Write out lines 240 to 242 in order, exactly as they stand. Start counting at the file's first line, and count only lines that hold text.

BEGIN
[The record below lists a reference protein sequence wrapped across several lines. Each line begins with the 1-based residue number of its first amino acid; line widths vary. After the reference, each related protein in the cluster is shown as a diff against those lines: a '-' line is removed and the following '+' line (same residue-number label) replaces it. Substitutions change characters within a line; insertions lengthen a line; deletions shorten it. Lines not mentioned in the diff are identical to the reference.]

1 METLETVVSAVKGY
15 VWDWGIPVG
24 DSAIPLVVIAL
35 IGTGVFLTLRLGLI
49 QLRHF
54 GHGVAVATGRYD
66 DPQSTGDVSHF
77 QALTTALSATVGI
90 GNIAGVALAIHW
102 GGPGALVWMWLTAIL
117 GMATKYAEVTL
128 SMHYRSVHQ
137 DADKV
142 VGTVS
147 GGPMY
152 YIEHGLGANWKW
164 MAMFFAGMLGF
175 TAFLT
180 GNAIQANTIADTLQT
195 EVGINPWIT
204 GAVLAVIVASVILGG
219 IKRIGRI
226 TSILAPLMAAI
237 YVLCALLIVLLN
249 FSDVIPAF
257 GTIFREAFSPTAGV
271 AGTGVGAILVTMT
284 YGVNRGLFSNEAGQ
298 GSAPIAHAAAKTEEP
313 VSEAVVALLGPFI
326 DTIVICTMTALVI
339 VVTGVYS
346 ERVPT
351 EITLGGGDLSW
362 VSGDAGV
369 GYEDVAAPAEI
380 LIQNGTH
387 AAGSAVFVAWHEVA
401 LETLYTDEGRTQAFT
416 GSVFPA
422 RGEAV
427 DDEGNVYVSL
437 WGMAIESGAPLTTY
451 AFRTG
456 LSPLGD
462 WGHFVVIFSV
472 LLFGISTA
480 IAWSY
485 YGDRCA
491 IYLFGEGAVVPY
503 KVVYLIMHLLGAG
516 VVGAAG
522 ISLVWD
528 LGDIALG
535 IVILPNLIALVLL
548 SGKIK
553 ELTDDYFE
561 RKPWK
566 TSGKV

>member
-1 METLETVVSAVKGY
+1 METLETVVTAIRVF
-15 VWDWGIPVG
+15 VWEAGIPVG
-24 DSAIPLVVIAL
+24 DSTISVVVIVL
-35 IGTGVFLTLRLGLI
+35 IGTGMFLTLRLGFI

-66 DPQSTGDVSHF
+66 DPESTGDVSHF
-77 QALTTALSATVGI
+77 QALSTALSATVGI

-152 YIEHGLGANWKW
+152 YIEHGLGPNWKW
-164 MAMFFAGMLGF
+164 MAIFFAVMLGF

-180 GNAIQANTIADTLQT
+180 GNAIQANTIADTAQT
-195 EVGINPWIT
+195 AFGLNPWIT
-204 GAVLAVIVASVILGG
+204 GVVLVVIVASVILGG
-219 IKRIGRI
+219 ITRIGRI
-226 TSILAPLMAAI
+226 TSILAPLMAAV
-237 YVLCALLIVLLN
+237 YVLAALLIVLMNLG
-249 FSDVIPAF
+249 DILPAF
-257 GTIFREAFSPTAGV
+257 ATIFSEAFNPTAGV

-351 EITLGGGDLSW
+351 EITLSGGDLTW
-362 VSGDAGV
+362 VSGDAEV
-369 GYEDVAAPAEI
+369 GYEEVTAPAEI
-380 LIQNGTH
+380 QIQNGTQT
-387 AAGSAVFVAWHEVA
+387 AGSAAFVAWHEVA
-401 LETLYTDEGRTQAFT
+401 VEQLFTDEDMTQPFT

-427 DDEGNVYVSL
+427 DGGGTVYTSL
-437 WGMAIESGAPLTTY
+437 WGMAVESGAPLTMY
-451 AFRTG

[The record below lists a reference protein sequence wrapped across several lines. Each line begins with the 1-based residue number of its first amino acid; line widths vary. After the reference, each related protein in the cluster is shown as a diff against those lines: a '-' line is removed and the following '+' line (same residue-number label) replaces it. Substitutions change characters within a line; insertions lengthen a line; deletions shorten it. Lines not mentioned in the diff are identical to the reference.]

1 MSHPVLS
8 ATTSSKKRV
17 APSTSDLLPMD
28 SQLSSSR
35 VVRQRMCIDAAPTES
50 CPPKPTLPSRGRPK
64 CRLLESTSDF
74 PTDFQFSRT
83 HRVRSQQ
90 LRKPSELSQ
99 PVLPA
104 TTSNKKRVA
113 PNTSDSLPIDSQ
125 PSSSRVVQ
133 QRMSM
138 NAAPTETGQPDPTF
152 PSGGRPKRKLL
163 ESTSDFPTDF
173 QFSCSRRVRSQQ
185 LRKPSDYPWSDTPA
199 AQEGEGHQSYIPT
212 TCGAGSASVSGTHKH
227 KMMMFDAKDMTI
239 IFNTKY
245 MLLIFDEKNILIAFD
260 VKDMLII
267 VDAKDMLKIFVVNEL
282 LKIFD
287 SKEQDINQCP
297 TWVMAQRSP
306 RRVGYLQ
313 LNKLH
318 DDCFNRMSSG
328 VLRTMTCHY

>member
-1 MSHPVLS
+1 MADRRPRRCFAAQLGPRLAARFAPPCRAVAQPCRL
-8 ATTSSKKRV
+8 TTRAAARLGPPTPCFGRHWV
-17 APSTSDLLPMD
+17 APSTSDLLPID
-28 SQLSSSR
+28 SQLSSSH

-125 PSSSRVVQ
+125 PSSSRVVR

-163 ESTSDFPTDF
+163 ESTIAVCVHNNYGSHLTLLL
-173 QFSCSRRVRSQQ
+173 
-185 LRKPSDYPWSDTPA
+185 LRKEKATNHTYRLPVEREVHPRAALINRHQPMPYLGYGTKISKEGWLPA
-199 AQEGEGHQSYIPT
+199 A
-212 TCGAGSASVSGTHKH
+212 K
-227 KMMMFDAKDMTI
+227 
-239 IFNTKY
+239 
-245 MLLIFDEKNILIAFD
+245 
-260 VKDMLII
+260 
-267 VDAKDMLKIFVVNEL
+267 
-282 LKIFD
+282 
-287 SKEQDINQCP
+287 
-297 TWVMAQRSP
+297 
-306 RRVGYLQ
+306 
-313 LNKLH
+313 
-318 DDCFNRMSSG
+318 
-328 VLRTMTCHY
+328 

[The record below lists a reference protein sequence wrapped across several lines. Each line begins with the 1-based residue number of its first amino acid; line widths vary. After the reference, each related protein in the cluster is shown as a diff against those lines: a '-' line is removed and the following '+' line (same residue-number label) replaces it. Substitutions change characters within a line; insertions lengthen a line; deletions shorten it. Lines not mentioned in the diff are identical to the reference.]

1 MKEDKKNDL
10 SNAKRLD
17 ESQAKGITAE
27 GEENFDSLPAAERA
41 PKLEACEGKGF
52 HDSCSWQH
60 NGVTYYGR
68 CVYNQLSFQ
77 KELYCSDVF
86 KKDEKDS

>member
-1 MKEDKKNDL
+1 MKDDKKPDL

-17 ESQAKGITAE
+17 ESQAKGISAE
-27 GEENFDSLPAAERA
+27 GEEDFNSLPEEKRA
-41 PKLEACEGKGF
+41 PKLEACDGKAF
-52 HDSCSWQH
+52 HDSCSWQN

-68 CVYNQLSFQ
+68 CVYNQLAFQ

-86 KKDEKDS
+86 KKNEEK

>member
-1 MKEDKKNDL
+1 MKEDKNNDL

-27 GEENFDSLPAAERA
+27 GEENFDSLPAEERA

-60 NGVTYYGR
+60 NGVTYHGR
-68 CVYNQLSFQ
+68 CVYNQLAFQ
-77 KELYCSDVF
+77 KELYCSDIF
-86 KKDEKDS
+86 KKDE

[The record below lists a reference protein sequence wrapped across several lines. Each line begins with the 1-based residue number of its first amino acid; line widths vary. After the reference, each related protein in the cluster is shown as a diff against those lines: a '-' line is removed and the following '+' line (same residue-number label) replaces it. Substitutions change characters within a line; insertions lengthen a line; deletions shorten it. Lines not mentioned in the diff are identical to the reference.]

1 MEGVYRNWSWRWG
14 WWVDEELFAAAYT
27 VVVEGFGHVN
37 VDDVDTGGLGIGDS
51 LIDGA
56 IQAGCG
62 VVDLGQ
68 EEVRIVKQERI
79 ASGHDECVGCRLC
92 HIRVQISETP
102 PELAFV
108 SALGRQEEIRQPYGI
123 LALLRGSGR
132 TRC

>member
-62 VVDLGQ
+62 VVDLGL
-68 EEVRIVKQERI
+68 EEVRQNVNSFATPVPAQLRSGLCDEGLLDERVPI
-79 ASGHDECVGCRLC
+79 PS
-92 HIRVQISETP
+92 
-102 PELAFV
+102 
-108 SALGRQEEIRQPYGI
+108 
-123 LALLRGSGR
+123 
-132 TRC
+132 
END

92 HIRVQISETP
102 PELAFV
108 SALGRQEEIRQPYGI